So what does this mean for the stock? “It’s certainly one of the cheapest car companies in the universe right now,” says David Nelson, chief strategist at Belpointe. “And sometimes buying headline risk like this can be an opportunity.”
- Bernice Napach at Daily Ticker1 day ago
Stocks opened slightly higher Monday following a big beating last week that left the Nasdaq (IXIC)down 3.1%, its biggest weekly percentage decline in almost two years. The Dow (^DJI)slipped 2.4% last week.
The major averages could fall even further says David Nelson, chief strategist at Belpointe Capital.
- Aaron Task at Daily Ticker1 day ago
After a rapid rotation out of high-flying growth stocks and into value names, the bull market's music seemed to stop last week -- save for the faint sound of Martha and the Vandellas' "Nowhere to Run" playing in the background.
But while the selling has spread beyond formerly high flying tech and biotech names, David Winters, manager of the $2.3 billion Wintergreen Advisers funds, says there's still great value in value stocks.
As as "the bloom has come off the rose" of the "most speculative securities" investors are "realizing you'd rather go for the steak than the sizzle," Winters says. "We think there's a lot of steak out there that's available for big discounts: you can get filet mignon for chuck prices."
Winters' favorite cuts of beef (stock) include:
- Nicole Goodkind at Daily Ticker4 days ago
On April 3 David Letterman announced that he would be retiring sometime in 2015. Letterman has been the driving force behind the “Late Show With David Letterman” for 21 years. CBS Corporation (CBS) has announced that Comedy Central’s Stephen Colbert will be next in line to host the long-running, late-night show. The financial terms of Colbert's five-year contract have not yet been revealed.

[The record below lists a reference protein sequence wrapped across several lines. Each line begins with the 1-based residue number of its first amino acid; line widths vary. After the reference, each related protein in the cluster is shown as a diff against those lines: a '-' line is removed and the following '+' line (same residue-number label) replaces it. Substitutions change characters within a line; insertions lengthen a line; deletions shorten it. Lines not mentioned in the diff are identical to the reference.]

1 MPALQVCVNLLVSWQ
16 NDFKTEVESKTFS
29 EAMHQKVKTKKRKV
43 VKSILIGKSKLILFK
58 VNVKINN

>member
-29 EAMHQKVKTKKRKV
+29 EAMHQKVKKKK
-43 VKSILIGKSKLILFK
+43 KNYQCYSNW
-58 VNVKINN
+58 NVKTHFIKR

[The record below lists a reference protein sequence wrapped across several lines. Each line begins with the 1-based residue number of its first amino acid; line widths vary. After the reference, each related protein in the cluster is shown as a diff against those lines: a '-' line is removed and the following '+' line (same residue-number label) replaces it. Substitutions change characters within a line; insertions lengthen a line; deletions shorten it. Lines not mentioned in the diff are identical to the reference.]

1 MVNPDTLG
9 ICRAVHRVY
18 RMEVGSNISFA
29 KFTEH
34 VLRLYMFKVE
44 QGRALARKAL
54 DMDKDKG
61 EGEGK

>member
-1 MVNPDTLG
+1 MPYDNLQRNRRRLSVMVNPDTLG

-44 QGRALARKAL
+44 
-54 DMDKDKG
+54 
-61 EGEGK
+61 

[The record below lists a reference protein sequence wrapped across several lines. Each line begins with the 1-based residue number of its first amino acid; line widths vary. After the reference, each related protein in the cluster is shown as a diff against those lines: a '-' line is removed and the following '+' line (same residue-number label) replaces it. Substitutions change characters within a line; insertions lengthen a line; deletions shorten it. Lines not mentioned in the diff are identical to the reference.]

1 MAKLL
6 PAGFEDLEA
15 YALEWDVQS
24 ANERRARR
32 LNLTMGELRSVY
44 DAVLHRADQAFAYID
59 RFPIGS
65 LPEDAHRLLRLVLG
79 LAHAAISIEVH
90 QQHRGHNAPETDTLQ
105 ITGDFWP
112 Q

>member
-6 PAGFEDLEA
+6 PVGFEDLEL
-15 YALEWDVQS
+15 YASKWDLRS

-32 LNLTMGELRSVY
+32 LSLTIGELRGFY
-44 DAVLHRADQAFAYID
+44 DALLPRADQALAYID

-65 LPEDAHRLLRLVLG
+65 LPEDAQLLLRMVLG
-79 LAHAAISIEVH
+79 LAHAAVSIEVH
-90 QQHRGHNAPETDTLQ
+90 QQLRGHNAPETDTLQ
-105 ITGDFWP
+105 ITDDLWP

What this means for CBS is unclear. Fresh competition from younger late-night hosts like Jimmy Fallon, Jimmy Kimmel and Seth Meyers has hurt Letterman's numbers. Both the Tonight Show and Jimmy Kimmel have outperformed Late Show in the 18-49 age demographic in 2014.
Stephen Colbert’s “The Colbert Report” has earned two Peabody Awards and 27 Emmy nominations.
"Stephen Colbert is one of the most inventive and respected forces on television," said CBS chief executive Leslie Moonves in a press release.
- Morgan Korn at Daily Ticker4 days ago
David Winters, CEO of Wintergreen Advisers, won't back down from his battle with the world's largest soda maker. Winters has openly criticized Coca-Cola's (KO) proposed 2014 equity compensation plan, calling it "potentially highly dilutive to shareholders"..."unnecessary"..."unsupported by any strategic rationale" and "a bad precedent for corporate America." And that's not all.
In a March 21 letter to Coca-Cola's board of directors, Winters characterizes the proposal as an "outrageous grab" and an “excessive transfer of wealth” from Coca‐Cola shareholders to the company’s senior management.
- Bernice Napach at Daily Ticker4 days ago
The last thing the stock market needed today was more bad news, but that's just what it got when JPMorgan (JPM)reported a 19% decline in first quarter earnings.
Profits at the country's largest bank fell $1.26B from a year ago to $5.27B, or $1.28 a share, well below expectations of $1.40 a share. Revenues were off 8.5% to $22.3 billion
A major reason for the profit drop: a decline in the bank's mortgage business. Mortgage loan originations plummeted $17 billion, or 68% from the year before.